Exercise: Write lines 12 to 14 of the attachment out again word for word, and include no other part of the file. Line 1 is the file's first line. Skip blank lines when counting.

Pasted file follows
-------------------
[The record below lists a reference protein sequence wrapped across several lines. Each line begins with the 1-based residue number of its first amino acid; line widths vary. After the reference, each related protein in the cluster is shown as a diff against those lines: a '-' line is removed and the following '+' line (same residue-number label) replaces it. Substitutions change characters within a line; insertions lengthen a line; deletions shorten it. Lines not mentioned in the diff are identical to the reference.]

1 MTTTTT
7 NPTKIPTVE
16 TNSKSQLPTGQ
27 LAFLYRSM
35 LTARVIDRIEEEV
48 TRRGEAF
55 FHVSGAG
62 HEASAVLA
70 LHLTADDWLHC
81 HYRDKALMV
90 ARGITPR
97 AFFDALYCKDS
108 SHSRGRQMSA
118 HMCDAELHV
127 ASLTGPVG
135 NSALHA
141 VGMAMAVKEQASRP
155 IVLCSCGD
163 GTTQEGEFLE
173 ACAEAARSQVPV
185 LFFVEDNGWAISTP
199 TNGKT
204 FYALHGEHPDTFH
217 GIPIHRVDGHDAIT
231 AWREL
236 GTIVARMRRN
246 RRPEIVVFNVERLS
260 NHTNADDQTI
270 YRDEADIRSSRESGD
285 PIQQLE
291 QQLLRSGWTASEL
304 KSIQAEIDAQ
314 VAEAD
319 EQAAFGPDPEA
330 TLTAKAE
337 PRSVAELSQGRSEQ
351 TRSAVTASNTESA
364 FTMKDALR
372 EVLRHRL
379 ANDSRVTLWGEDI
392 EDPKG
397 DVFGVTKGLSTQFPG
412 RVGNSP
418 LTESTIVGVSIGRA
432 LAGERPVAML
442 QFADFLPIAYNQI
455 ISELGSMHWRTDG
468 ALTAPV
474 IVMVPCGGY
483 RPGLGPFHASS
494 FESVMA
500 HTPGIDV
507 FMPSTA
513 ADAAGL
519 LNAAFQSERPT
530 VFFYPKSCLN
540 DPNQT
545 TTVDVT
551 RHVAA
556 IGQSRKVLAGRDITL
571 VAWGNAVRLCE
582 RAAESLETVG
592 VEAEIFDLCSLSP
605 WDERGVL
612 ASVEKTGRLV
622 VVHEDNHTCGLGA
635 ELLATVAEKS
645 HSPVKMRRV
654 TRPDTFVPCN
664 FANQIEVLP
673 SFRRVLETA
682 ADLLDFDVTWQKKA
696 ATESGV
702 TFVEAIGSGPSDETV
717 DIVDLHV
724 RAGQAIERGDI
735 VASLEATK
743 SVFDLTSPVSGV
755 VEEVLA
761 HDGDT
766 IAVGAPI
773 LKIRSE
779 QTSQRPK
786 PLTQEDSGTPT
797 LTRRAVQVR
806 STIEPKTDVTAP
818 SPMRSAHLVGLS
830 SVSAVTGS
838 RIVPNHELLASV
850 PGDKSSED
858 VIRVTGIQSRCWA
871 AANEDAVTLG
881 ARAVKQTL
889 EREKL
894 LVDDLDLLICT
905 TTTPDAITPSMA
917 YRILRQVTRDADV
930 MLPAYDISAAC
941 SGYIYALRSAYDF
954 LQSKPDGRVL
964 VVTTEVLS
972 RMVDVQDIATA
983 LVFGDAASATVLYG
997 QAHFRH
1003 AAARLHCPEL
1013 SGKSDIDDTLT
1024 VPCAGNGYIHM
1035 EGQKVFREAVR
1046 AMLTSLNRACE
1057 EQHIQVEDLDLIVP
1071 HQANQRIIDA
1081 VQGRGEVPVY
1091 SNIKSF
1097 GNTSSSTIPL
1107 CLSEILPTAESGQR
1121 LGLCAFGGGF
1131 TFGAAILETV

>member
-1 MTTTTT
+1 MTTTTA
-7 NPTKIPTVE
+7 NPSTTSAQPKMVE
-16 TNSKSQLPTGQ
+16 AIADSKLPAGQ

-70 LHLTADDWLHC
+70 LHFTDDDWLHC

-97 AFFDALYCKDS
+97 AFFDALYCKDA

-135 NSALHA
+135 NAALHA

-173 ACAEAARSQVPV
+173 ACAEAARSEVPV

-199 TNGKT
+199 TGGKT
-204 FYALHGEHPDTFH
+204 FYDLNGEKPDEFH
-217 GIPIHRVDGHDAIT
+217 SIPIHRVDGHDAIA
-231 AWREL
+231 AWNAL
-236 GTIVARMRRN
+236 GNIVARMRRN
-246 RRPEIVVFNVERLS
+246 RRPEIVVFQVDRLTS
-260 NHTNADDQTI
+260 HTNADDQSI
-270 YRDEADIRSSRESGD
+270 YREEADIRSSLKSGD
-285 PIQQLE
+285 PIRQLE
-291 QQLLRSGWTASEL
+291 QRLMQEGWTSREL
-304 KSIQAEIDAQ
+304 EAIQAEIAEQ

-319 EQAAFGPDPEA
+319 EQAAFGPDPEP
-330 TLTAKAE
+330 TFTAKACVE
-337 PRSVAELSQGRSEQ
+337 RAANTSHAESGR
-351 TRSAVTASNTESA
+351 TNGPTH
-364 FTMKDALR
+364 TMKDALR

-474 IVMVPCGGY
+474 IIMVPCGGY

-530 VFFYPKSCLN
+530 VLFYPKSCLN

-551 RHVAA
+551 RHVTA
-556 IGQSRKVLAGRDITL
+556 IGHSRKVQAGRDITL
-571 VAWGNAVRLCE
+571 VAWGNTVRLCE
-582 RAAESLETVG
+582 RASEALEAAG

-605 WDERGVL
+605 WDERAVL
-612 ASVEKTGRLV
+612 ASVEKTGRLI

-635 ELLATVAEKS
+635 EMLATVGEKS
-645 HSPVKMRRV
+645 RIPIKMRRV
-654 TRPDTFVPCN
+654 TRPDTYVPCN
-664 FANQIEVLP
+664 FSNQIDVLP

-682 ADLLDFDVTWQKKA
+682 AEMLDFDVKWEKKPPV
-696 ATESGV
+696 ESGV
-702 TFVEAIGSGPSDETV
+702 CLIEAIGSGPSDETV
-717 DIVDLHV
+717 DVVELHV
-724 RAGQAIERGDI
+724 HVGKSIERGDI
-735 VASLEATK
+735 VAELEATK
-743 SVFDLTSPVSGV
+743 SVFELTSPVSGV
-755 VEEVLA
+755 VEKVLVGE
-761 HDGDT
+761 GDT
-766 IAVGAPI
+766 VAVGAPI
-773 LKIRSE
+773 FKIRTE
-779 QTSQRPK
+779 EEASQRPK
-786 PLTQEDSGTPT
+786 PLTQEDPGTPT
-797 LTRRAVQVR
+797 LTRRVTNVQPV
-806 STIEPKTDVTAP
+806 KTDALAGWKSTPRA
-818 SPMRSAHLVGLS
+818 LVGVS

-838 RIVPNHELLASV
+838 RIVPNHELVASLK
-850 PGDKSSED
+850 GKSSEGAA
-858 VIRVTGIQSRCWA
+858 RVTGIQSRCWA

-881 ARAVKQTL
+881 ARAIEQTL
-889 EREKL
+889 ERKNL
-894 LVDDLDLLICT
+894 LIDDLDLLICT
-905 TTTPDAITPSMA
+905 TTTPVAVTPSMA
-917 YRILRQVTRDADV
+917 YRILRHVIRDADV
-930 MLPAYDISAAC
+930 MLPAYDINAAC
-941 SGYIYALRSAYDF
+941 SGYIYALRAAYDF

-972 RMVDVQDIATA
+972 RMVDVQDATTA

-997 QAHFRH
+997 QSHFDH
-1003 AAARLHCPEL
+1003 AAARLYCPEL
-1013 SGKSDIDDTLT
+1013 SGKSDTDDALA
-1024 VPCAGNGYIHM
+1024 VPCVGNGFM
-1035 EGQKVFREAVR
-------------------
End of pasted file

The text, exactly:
90 ARGITPR
97 AFFDALYCKDS
108 SHSRGRQMSA